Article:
Staying home sounds like an easy thing to do but it’s not until recently that the world discovered just how challenging it could be.
In Malaysia, where a Movement Control Order (MCO) has been in place since March 18, at least one government ministry has stepped up to offer some pearls of wisdom for those finding it hard to stay put.
But as the Women, Family and Community Development Ministry quickly learned, not all advice deserves to be shared – and some will even leave you burned.
The ministry, which is headed by Datuk Seri Rina binti Mohd Harun, had on Monday (Mar 30) published graphics that provided tips on how wives should behave while staying home with their husbands during the MCO.
Among its many recommendations were the use of a “Doraemon-like tone” and coy giggles in conversations with one’s husband. At the same time, wives and moms should also refrain from nagging their husbands who are at home with them, and dress up and put on make up even if they are stuck at home.
The now-deleted post claimed these tips would help promote “household happiness”, The Star reported. According to Malay Mail, it also told women not to be sarcastic to husbands who do not help with housework.
Within hours, its “sexist” and “patronising” suggestions spawned an explosion of memes.
Local actress Chelsia Ng even demonstrated what it would be like for a wife to speak to her husband in Doraemon’s voice in a video that has since gone viral.
“He has this very kind of throaty kind of voice,” Ng said in her video.
“I don’t know, but maybe some men think it’s cute,” she added before bursting into laughter.
For reference, this is what the cartoon robot cat sounds like in its original Japanese form (at 0:42 seconds):
And this is Doraemon when dubbed in Malay (at 1:10):
As expected, many other people poked fun at the ministry’s outrageous recommendations, and a large number also highlighted more serious issues the ministry neglected and even helped to propagate.
In particular, many Malaysians pointed out that the ministry failed to address the risks women and children face with abusive husbands and fathers spending more time at home.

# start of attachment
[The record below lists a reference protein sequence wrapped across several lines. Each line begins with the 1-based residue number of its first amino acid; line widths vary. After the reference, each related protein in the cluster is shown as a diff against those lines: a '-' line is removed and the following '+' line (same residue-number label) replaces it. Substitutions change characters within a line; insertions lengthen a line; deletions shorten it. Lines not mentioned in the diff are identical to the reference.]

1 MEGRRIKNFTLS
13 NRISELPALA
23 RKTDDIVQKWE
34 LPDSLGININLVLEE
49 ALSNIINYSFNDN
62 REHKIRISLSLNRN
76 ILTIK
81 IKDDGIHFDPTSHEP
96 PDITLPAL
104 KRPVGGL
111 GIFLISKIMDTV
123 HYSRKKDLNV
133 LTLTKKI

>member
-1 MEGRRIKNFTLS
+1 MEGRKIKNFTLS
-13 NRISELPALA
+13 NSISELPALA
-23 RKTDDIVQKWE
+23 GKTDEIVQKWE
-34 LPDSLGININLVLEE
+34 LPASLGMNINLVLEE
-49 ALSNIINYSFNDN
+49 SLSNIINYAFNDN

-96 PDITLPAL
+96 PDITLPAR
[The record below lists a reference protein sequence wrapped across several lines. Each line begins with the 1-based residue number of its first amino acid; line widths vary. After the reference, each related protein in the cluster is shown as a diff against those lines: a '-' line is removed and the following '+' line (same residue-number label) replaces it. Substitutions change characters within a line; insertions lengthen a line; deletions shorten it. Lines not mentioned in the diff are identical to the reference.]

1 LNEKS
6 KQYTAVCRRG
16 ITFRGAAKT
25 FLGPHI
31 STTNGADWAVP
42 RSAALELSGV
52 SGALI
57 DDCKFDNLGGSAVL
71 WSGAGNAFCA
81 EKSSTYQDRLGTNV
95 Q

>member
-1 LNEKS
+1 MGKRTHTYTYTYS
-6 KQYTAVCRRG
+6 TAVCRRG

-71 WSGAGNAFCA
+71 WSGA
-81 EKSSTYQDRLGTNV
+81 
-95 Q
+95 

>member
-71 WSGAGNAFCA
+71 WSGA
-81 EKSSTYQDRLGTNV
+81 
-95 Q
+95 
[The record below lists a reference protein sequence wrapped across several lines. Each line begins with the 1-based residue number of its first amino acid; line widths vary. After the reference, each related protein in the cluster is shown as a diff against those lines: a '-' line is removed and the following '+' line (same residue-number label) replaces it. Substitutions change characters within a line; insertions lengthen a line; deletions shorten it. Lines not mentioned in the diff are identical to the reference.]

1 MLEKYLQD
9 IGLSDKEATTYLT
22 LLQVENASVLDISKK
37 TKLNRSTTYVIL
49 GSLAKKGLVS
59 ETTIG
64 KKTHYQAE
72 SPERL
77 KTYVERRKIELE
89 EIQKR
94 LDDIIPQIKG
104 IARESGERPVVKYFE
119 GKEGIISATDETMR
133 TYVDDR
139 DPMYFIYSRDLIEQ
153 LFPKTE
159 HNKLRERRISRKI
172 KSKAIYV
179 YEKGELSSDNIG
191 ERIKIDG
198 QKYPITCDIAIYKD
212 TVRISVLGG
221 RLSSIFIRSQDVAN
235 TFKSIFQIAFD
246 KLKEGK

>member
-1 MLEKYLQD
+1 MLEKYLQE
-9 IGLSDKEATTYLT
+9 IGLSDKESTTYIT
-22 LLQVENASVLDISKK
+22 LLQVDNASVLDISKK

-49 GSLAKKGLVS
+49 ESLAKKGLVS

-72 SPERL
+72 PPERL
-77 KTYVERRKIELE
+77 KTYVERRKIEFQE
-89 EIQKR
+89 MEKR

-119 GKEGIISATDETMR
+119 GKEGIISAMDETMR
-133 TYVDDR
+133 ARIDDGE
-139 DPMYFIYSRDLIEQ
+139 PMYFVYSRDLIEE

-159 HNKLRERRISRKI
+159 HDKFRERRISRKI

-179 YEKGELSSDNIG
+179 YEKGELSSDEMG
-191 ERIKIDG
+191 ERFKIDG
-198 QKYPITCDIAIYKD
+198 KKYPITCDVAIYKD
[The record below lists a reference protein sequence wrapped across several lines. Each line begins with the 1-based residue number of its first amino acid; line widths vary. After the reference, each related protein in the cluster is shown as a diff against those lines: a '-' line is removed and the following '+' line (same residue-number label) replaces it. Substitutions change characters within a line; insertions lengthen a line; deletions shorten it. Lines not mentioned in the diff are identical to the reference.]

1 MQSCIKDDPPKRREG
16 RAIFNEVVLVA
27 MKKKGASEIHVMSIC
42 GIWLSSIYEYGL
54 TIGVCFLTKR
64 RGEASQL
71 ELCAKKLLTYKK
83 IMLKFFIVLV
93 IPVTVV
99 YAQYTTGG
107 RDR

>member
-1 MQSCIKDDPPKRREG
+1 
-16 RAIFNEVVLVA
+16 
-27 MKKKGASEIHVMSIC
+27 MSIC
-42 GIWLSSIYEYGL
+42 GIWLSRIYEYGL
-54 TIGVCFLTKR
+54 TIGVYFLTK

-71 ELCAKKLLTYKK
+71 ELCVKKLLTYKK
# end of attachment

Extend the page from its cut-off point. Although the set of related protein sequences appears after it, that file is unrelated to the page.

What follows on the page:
We’re stuck at home, not the 16th century!!! While women and children in abusive households are at a heightened risk of violence during social distancing, all the Ministry is concerned about is wearing makeup and pleasing the husband. What a bunch of CLOWNS. https://t.co/05zQWe8xZN
— sonia (@mznxbcv0987612) April 1, 2020
— Inka Santala (@InkaSantala) March 31, 2020
In France, the rate of domestic violence increased by 30% during the lockdown. As a response, they are providing hotel rooms for the victims on top of safe avenues for them to come forward. What will your ministry do? Provide Taobao vouchers for makeup brushes? @RinaMohdHarun https://t.co/F9axpBk1aK
— tika (@charkuehtiao) March 31, 2020
Women’s Aid Organisation’s advocacy officer, Tan Heang-Lee, was quoted by The Star as saying that the posters sent a message that women bore the responsibility to avoid conflict at home.
“What about the man’s responsibility? So if fights or abuse were to happen, do these posters imply that it’s the women’s fault?” she reportedly said.
The Star also quoted the executive director of the Asia-Pacific Resource and Research Centre for Women, Sivananthi Thanenthiran, as saying that the post reinforced the idea that discord and violence results from a woman’s behaviour.
“In reality, a man uses either verbal or physical violence simply because he is a violent person,” she said.
The ministry later apologised for the post, saying there were “merely suggestions”, according to a translation by New Straits Times (NST).
It also said that the tips to dress up while working from home “can contribute to self-confidence and positivity”, NST reported.
“We are sorry for being insensitive. We will be sure to be more careful and consider all aspects, before posting suggestions or tips from today onwards,” it added.